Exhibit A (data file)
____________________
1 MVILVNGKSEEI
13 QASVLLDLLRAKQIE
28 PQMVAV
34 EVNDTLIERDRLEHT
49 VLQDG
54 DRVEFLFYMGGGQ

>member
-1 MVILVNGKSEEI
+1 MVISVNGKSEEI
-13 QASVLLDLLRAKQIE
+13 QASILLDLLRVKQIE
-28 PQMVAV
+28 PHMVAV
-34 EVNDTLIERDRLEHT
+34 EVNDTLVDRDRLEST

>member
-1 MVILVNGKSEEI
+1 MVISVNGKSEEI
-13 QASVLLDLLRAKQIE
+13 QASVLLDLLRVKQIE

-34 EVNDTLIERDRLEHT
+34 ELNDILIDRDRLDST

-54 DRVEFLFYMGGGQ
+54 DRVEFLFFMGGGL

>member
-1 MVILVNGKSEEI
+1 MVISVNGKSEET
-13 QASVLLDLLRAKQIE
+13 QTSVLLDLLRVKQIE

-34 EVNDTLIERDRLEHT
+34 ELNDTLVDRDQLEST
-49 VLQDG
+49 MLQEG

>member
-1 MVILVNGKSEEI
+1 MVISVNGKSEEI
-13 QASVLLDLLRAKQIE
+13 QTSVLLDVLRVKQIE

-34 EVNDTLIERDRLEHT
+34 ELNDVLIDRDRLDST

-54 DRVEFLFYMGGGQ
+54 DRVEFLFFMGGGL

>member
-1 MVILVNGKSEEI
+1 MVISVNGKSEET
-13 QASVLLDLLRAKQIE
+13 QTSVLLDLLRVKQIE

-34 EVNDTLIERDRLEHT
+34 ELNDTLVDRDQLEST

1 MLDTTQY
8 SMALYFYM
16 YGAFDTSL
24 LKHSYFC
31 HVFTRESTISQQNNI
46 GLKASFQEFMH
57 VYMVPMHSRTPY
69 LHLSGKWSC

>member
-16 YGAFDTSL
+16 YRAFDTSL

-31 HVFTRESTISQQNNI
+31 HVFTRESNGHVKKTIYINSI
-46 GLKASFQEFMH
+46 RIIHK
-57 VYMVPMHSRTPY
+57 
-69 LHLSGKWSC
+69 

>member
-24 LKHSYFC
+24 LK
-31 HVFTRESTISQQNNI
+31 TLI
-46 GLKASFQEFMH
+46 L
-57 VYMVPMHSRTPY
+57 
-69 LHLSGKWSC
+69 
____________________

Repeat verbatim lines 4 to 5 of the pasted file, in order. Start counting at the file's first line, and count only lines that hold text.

34 EVNDTLIERDRLEHT
49 VLQDG